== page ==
REM returns from the wildernessMay 12th, 2008 - 11:34 am ICT by admin
By Sevanand Gaddala
The rock band REM is back. For the past decade or so, the critically acclaimed music group wandered through the wilderness. And now with their album “Accelerate”, they can, along with U2, Radiohead and Red Hot Chili Peppers, compete for the title of best rock band in the world. Things started going off the rails for the band in 1997 after their drummer Bill Berry quit. Lead singer Michael Stipe, guitarist Peter Buck and bassist Mike Mills tried to make do with a few replacement drummers. Though they came out with three albums - “Up”, “Reveal” and “Around the Sun” - this past decade, all were tepidly received and critics were ready to write their obituary.
However, with their new album the band brings out the guitars and the album is a sonic rush.
REM was a hugely popular college band in the 1980s and they shot to fame with “Murmur” (1983). Soon they established themselves with a few more critically well-received albums like “Life’s Rich Pageant” and “Document”. They got a little help climbing the charts with their hit singles “Radio Free Europe”, “The One I Love” and “Stand”.
In 1991, they reached the upper echelons of superstardom with “Out of Time”. It featured the monster hit “Losing My Religion” and the music video for the song directed by Indian American Tarsem Singh is widely considered one of the best videos ever.
Their follow album, 1992’s “Automatic For The People” saw the band take on a more experimental approach, creating moody and atmospheric pieces. It was critically praised and even featured quite high on a few critics’ best albums ever lists.
With “Monster” in 1994, they ramped up the guitars and opted for a grungy sound with the hit “What’s The Frequency, Kenneth?”
The next big thing to happen to the group was drummer Bill Berry quitting to become a farmer. They seemed out of sorts with his departure. Though they showed some spark of their original genius, their albums seemed to completely miss the mark.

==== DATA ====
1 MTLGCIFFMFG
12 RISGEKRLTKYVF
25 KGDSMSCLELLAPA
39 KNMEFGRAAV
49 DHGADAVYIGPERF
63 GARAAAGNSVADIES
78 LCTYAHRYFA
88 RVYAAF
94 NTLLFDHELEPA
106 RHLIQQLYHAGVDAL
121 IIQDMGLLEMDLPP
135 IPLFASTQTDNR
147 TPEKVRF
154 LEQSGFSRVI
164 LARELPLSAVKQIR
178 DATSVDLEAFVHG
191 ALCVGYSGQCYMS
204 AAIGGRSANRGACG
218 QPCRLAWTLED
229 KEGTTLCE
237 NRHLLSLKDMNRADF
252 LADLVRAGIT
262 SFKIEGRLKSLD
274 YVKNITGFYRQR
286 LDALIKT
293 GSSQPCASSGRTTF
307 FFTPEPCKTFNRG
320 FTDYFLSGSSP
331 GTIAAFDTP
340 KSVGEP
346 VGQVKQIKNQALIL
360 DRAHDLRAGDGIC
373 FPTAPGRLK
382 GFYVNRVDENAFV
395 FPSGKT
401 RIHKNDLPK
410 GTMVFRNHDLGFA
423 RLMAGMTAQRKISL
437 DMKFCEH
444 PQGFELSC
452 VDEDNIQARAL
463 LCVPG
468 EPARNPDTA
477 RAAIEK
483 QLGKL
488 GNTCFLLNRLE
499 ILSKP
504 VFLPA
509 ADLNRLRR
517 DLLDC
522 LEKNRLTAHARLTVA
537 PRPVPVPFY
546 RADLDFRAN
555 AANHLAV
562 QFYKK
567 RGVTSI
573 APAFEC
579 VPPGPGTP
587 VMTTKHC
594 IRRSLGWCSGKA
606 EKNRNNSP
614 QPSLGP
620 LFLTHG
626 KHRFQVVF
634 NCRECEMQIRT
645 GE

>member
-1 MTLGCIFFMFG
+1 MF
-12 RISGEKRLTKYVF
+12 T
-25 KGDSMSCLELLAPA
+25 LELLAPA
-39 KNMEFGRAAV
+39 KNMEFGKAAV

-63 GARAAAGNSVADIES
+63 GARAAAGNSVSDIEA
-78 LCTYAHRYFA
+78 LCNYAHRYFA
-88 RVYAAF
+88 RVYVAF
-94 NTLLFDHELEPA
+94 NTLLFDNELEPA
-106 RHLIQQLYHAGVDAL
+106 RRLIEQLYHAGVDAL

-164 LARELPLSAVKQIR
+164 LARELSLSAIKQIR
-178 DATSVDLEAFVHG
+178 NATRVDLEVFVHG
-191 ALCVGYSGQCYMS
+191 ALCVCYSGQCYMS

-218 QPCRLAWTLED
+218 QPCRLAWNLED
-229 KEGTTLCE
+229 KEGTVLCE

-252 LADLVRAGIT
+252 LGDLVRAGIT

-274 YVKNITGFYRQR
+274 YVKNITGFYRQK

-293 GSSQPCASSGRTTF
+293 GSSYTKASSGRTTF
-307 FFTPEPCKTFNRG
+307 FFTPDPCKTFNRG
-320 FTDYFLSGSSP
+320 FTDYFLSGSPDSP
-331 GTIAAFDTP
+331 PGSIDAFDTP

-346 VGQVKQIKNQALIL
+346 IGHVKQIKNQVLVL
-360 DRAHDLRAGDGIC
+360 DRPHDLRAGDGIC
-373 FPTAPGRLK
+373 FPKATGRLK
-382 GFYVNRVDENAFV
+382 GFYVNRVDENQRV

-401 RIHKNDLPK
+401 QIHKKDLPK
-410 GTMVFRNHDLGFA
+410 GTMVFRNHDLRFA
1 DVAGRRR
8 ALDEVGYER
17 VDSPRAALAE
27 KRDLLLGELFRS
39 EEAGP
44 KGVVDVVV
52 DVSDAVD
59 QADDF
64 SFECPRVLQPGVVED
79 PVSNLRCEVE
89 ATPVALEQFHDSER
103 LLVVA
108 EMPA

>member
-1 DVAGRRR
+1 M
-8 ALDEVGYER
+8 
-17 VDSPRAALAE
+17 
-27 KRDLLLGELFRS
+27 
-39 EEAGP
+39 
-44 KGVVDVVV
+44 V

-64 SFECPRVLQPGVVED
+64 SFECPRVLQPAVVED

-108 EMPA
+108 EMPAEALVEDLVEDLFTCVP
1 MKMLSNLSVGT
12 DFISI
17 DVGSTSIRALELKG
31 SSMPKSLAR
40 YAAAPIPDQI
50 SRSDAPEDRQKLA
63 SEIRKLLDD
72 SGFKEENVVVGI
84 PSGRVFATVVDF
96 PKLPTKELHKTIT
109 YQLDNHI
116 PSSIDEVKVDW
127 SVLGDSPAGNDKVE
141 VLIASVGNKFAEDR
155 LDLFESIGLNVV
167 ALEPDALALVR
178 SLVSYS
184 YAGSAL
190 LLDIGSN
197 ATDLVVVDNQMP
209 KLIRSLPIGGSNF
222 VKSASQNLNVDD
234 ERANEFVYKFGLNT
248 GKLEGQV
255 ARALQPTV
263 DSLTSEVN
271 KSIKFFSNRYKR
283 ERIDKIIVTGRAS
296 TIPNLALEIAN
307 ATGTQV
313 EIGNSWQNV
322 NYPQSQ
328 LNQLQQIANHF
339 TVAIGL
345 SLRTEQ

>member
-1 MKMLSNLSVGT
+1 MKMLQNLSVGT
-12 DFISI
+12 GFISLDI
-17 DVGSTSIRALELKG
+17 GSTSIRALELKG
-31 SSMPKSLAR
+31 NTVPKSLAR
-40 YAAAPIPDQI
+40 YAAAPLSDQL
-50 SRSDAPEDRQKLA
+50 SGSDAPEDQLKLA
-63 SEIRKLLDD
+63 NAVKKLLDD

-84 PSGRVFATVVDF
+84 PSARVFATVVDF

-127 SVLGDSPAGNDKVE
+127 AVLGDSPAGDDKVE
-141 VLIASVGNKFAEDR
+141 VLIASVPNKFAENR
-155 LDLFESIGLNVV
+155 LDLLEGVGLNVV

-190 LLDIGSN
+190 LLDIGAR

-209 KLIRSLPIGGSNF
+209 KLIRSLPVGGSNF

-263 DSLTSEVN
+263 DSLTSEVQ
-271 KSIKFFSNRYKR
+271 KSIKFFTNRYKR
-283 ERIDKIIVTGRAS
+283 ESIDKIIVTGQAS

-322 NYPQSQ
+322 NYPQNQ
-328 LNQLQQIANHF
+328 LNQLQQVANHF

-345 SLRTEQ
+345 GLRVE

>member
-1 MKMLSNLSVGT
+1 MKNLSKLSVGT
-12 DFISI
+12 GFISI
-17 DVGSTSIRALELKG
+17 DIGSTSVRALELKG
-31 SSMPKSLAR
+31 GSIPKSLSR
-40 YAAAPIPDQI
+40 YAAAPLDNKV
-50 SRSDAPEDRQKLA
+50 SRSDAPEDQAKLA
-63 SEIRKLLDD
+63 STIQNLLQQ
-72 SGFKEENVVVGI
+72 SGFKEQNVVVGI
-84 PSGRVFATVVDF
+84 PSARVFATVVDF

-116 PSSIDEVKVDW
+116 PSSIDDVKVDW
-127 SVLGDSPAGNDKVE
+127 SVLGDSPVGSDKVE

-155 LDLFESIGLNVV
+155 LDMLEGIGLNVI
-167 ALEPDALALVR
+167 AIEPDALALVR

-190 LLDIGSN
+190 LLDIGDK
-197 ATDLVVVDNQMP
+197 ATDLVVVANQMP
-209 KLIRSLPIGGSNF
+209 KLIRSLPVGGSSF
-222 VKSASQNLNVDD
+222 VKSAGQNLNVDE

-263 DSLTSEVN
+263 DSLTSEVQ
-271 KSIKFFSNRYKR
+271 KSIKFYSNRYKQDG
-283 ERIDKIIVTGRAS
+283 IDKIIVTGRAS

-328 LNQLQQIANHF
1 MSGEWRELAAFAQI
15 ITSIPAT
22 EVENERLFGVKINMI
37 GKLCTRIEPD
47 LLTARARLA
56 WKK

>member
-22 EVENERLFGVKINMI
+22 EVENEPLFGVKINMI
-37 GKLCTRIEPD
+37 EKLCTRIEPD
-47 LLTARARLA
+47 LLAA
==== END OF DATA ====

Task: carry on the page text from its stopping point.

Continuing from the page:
Four years ago, they released “Around the Sun” and it was such a disappointment that most people considered it their swan song. It seemed that one of the most relevant bands of all time was simply going to fade away.
The three members of the band have had to do some intense soul searching and decided to give it one last shot. And now, it looks like they are here to stay. They will now be placed back among the pantheon of greats like Pink Floyd, U2, and Radiohead as bands that managed to do the most difficult thing in the music industry - be completely artistic but also commercially viable.
Stipe’s lyrics are literate with academic leanings. They have distilled the best of punk, atmospheric melodies, revved up the guitars and seductive pop hooks in a world where the iPod is considered the greatest musical trendsetter since Elvis Presely.
Now the single is king and REM’s new album comes packed with short, fast, and punchy singles. They seemed to be in a hurry to remind us that they have found their major again.
(Sevanand Gaddala is a film and music writer. He can be contacted at email@example.com)
Tags: acclaimed music, bassist mike mills, drummer bill berry, drummers, experimental approach, frequency kenneth, guitarist peter buck, hot chili peppers, losing my religion, murmur, music group, radio free europe, red hot chili, red hot chili peppers, rich pageant, rock band, singer michael stipe, superstardom, tarsem singh, upper echelons